The fall was nasty and the concussion was substantial for Kris Dunn. But at second blush the Bulls are thankful it wasn’t worse.
Given the way his body jerked after Dunn released himself from the rim, the Bulls are glad he didn’t suffer a neck injury in addition to the concussion and dislocated front teeth.
“It could have been a major, major injury,” Bulls coach Fred Hoiberg said. “Obviously, it is a significant one with the concussion. You can't take these things lightly, but with the way that he fell and hit head first, we're really thankful that he'll be back hopefully before too long. But obviously we'll take things very cautiously, a cautious approach with this because of how significant concussions are. But hopefully we'll get him back soon.”
Dunn has braces on the front teeth to stabilize them, and Hoiberg said he’ll see the doctor every day over the next several days, per the league's concussion protocol. There’s a chance Dunn could join the Bulls on the three-game road trip, but he’ll miss at least Saturday’s game in Atlanta. The Bulls travel to New Orleans on Monday and Philadelphia on Wednesday.
It’s the second freak injury Dunn has suffered this season, in addition to dislocating his finger in the preseason. He struggled with it initially upon returning but recently had shown no signs of issues with it.
Dealing with a concussion and also a mouth injury makes things more complicated as far as his playing style. He plays aggressive and fast, bordering on recklessness occasionally.
Hoiberg doesn’t believe that will change when Dunn returns.
“I don't think it's going to change the way Kris plays,” Hoiberg said. “Obviously it was very unfortunate in the timing because he had a couple of really good plays there to get things really turned in our favor and get the momentum going down the stretch and they get a called timeout and get a layup out of it right away. Then we still had our chances late in that game. Kris was responsible as anybody for getting that game to striking distance. Unfortunately, we just couldn't make the plays we needed to to get the win.”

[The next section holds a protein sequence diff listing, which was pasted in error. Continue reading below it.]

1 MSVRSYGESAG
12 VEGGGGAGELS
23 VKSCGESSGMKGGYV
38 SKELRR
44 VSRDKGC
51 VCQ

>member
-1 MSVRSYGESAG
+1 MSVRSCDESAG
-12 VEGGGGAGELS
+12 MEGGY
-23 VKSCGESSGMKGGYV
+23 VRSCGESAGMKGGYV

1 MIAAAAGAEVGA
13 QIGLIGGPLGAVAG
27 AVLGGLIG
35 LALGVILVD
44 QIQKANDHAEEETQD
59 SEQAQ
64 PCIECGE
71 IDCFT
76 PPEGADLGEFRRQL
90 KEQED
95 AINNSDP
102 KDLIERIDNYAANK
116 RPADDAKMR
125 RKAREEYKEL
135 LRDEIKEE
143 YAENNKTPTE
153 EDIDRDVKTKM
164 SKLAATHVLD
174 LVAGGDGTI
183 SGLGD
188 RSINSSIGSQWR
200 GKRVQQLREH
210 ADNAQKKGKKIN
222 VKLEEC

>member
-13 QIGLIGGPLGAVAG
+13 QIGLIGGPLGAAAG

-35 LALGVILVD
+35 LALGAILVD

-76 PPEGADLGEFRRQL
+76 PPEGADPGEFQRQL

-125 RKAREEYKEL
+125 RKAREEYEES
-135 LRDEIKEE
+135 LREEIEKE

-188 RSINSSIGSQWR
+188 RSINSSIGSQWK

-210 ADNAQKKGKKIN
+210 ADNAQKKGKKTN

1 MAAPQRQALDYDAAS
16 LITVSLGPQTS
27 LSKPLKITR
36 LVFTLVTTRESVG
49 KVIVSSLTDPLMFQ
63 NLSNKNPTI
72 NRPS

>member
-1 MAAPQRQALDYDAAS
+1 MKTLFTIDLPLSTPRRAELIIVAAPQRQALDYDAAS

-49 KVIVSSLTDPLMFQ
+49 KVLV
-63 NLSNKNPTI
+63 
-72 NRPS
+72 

The more conservative style of Jerian Grant will take over in Dunn’s absence. Grant has been steady as a backup, averaging 7.6 points and 4.6 assists. Unlike Dunn, though, Grant hasn’t had issues with turnovers, at a four-to-one assist-to-turnover ratio this year.
Teams will dare Grant to beat them from the outside, as he’s missed 15 of his 16 3-point attempts this month.
“I've been here before, so I'm prepared. I've started a lot of games so far in my career, so I'm ready for it,” Grant said. “The last time I started, we got a win. I did what I had to do so I'm prepared to do whatever we need to do to get a win.”
Where Grant will receive relief is from Zach LaVine getting clearance for more minutes, as he’ll play in the fourth quarters and will have his minute-restriction increased to 24 minutes.
LaVine will likely play some point guard during stretches, and is shooting 38.5 percent from 3-point range in the small sample size of three games and 19.7 minutes.
“We're not going to overextend him right now because he's still obviously very early in the process as far as getting back on the floor and getting in game shape,” Hoiberg said. “We don't want to get him fatigued out there so we'll keep his rotation stretches short. But wee will hopefully have him available some in the fourth quarter to give us what Kris does down the stretch, who's been as good as anybody on our team as far as helping out close games.”